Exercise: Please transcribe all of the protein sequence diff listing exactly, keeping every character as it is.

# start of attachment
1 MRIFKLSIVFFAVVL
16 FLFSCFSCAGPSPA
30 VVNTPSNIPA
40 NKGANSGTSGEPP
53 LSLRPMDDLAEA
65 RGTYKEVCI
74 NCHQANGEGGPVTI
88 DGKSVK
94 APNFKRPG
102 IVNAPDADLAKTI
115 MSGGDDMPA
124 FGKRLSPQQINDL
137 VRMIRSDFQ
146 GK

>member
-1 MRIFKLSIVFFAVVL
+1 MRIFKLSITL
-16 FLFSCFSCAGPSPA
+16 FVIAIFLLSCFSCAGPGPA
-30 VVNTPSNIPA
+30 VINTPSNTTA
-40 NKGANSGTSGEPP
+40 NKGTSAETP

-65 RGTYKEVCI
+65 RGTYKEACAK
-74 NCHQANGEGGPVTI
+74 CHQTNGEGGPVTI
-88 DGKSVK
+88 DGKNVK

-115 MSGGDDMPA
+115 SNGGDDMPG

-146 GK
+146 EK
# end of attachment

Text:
1 MRIFKLSIVFFAVVL
16 FLFSCFSCAGPSPA
30 VVNTPSNIPA
40 NKGANSGTSGEPP
53 LSLRPMDDLAEA
65 RGTYKEVCI
74 NCHQANGEGGPVTI
88 DGKSVK
94 APNFKRPG
102 IVNAPDADLAKTI
115 MSGGDDMPA
124 FGKRLSPQQINDL
137 VRMIRSDFQ
146 GK

>member
-1 MRIFKLSIVFFAVVL
+1 MRIFKLSITL
-16 FLFSCFSCAGPSPA
+16 FVIAIFLLSCFSCAGPGPA
-30 VVNTPSNIPA
+30 VINTPSNTTA
-40 NKGANSGTSGEPP
+40 NKGTSAETP

-65 RGTYKEVCI
+65 RGTYKEACAK
-74 NCHQANGEGGPVTI
+74 CHQTNGEGGPVTI
-88 DGKSVK
+88 DGKNVK

-115 MSGGDDMPA
+115 SNGGDDMPG

-146 GK
+146 EK